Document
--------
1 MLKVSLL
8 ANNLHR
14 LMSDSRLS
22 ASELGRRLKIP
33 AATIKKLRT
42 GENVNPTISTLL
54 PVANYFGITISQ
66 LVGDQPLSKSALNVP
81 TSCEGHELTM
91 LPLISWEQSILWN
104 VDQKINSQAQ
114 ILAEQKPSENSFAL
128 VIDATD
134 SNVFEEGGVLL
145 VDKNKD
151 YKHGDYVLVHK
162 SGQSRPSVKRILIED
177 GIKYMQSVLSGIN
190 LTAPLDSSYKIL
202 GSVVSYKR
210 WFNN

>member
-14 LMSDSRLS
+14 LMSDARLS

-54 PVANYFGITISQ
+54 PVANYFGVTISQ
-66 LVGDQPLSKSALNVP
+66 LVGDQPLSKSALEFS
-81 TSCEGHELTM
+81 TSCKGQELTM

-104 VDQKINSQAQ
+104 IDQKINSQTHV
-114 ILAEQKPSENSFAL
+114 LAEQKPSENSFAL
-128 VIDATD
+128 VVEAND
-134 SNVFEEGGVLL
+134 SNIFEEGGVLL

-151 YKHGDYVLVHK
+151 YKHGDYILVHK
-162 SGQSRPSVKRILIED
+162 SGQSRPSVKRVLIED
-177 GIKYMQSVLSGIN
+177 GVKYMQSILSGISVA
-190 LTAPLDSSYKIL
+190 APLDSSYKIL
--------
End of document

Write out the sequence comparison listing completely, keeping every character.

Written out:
1 MLKVSLL
8 ANNLHR
14 LMSDSRLS
22 ASELGRRLKIP
33 AATIKKLRT
42 GENVNPTISTLL
54 PVANYFGITISQ
66 LVGDQPLSKSALNVP
81 TSCEGHELTM
91 LPLISWEQSILWN
104 VDQKINSQAQ
114 ILAEQKPSENSFAL
128 VIDATD
134 SNVFEEGGVLL
145 VDKNKD
151 YKHGDYVLVHK
162 SGQSRPSVKRILIED
177 GIKYMQSVLSGIN
190 LTAPLDSSYKIL
202 GSVVSYKR
210 WFNN

>member
-14 LMSDSRLS
+14 LMSDARLS

-54 PVANYFGITISQ
+54 PVANYFGVTISQ
-66 LVGDQPLSKSALNVP
+66 LVGDQPLSKSALEFS
-81 TSCEGHELTM
+81 TSCKGQELTM

-104 VDQKINSQAQ
+104 IDQKINSQTHV
-114 ILAEQKPSENSFAL
+114 LAEQKPSENSFAL
-128 VIDATD
+128 VVEAND
-134 SNVFEEGGVLL
+134 SNIFEEGGVLL

-151 YKHGDYVLVHK
+151 YKHGDYILVHK
-162 SGQSRPSVKRILIED
+162 SGQSRPSVKRVLIED
-177 GIKYMQSVLSGIN
+177 GVKYMQSILSGISVA
-190 LTAPLDSSYKIL
+190 APLDSSYKIL